• Where there’s smoke, there doesn’t have to be fire – not when, with a few drops of liquid smoke, you can have smoky ribs that didn’t take hours to prepare. Liquid smoke is a flavouring fluid that provides the smokiness produced by hot or cold smoking methods, without actually requiring you to smoke anything. But what exactly is it made of? Wet hickory-, beech- or apple wood chips are placed in a large oven. The wood is heated to a slow smoulder, and the smoke it releases is condensed and rapidly cooled to form a liquid. This smoky water is collected and the impurities are filtered out. The result is an extremely concentrated ingredient that can add smoky flavour to just about anything. Use it sparingly though, as a little goes a very long way!

    Smoked vanilla crème brûlée tartlets

    Serves: Makes 4
    Total Time: 1 hr + 2 hrs, to chill



    • 250g cake flour
    • 60g icing sugar, sifted
    • 120g salted butter, roughly chopped
    • 3 egg yolks

    • 185ml fresh cream
    • 1 vanilla pod, split + seeds scraped and reserved
    • 2 egg yolks
    • 40g castor sugar + extra, to brûlée
    • 5 – 8 drops liquid smoke



    For the pastry, blitz the cake flour and icing sugar in a food processor to incorporate, then add the butter and continue blitzing until the mixture resembles fine breadcrumbs. Add the 3 egg yolks and blitz until just combined. Tip out the pastry onto a clean, lightly flour-dusted work surface and bring the pastry together with your hands to form a ball. Wrap in cling film and refrigerate, 1 hour.


    Preheat the oven to 180˚C. Roll out the pastry on a clean, lightly flour-dusted work surface to 0,5cm thickness and line 4 greased fluted, loose-bottomed tart tins (10cm in diameter) with the pastry. Trim the pastry's edges with a sharp knife and refrigerate to rest, 1 hour.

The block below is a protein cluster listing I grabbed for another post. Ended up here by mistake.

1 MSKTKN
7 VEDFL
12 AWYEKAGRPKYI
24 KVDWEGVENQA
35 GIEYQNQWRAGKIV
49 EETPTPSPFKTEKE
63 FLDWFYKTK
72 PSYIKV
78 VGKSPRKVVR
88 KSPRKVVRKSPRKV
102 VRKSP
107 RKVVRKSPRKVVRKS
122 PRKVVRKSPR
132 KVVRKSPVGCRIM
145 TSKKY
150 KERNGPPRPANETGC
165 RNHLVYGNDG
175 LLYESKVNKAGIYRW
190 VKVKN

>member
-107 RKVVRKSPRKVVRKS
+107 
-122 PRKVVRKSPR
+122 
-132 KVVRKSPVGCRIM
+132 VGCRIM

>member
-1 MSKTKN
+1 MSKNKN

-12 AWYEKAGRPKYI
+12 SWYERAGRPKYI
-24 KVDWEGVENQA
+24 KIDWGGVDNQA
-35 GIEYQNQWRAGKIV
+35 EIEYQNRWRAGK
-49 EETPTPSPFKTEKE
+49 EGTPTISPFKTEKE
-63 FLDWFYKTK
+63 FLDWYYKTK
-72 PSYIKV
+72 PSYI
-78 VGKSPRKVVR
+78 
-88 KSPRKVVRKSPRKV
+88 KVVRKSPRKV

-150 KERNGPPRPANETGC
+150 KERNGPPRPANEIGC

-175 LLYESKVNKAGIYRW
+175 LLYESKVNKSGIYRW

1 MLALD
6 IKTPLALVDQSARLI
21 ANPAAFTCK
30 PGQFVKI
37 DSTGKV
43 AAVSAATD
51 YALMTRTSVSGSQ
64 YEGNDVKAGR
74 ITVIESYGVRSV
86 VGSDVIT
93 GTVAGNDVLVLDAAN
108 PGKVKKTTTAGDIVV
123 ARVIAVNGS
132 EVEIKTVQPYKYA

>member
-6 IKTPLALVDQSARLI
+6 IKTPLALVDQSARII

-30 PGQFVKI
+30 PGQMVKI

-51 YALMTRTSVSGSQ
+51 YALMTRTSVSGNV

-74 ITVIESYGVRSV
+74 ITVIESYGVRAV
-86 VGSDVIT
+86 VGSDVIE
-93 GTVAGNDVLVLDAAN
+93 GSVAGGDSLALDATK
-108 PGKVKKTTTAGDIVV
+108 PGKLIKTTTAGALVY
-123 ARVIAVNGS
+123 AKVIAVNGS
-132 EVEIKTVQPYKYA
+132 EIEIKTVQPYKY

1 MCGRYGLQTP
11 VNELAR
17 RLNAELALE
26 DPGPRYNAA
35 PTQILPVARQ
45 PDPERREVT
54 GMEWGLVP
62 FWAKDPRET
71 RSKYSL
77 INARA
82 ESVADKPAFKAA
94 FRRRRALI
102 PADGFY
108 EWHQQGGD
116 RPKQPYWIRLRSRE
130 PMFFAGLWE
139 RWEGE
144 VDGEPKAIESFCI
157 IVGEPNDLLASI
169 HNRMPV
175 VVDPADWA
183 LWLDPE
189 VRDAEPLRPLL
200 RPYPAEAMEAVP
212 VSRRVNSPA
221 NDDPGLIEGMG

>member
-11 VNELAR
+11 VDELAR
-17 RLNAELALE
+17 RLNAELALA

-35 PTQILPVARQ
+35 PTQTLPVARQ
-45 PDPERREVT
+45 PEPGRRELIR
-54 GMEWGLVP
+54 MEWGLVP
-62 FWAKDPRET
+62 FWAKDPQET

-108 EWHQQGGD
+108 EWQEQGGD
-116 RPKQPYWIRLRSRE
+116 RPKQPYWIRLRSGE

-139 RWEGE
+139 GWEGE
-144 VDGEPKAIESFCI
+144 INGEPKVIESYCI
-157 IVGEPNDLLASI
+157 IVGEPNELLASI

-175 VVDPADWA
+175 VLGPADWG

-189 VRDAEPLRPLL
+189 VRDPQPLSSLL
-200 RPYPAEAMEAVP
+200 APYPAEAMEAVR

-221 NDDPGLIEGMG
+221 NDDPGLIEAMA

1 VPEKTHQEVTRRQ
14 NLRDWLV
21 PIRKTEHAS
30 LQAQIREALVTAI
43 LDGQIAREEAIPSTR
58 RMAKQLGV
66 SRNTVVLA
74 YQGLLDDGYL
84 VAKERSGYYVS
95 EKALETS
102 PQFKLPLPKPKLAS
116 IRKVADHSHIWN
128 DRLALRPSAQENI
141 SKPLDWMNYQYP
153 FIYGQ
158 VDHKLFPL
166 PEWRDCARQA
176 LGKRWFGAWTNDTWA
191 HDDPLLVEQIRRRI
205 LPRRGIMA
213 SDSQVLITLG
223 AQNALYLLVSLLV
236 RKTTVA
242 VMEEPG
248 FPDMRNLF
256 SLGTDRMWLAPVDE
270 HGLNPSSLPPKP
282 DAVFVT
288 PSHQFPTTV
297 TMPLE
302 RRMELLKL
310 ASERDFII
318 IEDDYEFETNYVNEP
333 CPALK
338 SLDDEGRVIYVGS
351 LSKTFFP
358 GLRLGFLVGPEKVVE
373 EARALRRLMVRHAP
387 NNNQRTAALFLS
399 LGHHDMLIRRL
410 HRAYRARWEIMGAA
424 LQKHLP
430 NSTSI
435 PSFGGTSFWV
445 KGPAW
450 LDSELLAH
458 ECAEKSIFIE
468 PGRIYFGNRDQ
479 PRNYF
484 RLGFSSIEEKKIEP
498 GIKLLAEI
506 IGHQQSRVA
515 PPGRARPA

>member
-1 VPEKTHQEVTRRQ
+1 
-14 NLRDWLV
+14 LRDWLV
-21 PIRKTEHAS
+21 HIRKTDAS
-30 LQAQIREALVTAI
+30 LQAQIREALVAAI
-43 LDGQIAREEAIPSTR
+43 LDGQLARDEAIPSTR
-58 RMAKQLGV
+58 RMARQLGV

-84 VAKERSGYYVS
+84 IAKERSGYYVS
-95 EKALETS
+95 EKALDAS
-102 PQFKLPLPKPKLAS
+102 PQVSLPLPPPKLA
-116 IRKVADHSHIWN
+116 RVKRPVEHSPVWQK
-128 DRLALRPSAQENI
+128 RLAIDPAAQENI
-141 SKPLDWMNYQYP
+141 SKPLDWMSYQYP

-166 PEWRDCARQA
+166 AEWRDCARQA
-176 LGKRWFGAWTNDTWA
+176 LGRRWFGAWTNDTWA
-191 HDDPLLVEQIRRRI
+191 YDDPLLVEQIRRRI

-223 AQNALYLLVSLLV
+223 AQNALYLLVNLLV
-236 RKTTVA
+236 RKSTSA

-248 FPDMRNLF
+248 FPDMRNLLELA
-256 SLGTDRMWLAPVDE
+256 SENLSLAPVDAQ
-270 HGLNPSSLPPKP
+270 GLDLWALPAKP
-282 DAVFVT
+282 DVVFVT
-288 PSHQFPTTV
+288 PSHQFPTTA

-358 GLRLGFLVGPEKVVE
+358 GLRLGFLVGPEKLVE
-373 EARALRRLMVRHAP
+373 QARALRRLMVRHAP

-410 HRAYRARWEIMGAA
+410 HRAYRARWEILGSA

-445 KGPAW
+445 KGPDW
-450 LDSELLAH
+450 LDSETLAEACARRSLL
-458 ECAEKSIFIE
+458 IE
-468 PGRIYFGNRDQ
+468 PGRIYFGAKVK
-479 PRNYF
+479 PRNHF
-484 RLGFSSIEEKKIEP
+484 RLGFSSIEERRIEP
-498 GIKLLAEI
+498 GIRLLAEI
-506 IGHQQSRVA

Once the pastry cases have chilled, line with baking paper, fill with baking beans or pulses and blind-bake in the preheated oven until crisp and light brown, about 8 – 10 minutes. Remove from oven, take out the baking beans and discard the baking paper used for blind baking. Return the pastry cases to the oven to bake, a further 8 – 10 minutes. Allow to cool on a wire rack.


    For the filling, decrease the oven temperature to 140˚C. In a small saucepan, heat the fresh cream along with the split vanilla pod and seeds to just below boiling point. Cream the 2 egg yolks and castor sugar together in a medium bowl. In a steady stream, pour the warm vanilla cream into the egg mixture, while whisking continuously. Whisk in the liquid smoke and strain the mixture through a sieve, discard the bits and divide the filling among the baked pastry cases.


    Bake, 40 – 45 minutes, until set and the centre wobbles slightly. Remove the tartlets from their tins and allow to cool down to room temperature. Store the tartlets in the fridge until needed. They can keep for 2 days in the fridge.


    Sprinkle a layer of castor sugar over each tartlet and brulee them, using a kitchen blowtorch.

    Imka Webb

    Imka Webb is a freelance digital marketing expert and the digital editor of Food & Home Entertaining magazine.  www.imkawebb.com